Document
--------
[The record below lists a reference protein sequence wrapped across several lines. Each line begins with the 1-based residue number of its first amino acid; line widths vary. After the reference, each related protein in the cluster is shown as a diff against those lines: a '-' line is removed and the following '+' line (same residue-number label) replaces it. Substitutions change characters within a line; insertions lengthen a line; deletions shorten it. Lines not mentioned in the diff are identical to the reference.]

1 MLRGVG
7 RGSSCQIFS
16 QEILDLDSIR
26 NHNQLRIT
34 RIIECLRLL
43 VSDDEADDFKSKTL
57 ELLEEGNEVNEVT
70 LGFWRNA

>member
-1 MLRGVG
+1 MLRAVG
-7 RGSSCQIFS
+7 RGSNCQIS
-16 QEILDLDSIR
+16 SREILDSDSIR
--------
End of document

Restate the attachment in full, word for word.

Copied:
[The record below lists a reference protein sequence wrapped across several lines. Each line begins with the 1-based residue number of its first amino acid; line widths vary. After the reference, each related protein in the cluster is shown as a diff against those lines: a '-' line is removed and the following '+' line (same residue-number label) replaces it. Substitutions change characters within a line; insertions lengthen a line; deletions shorten it. Lines not mentioned in the diff are identical to the reference.]

1 MLRGVG
7 RGSSCQIFS
16 QEILDLDSIR
26 NHNQLRIT
34 RIIECLRLL
43 VSDDEADDFKSKTL
57 ELLEEGNEVNEVT
70 LGFWRNA

>member
-1 MLRGVG
+1 MLRAVG
-7 RGSSCQIFS
+7 RGSNCQIS
-16 QEILDLDSIR
+16 SREILDSDSIR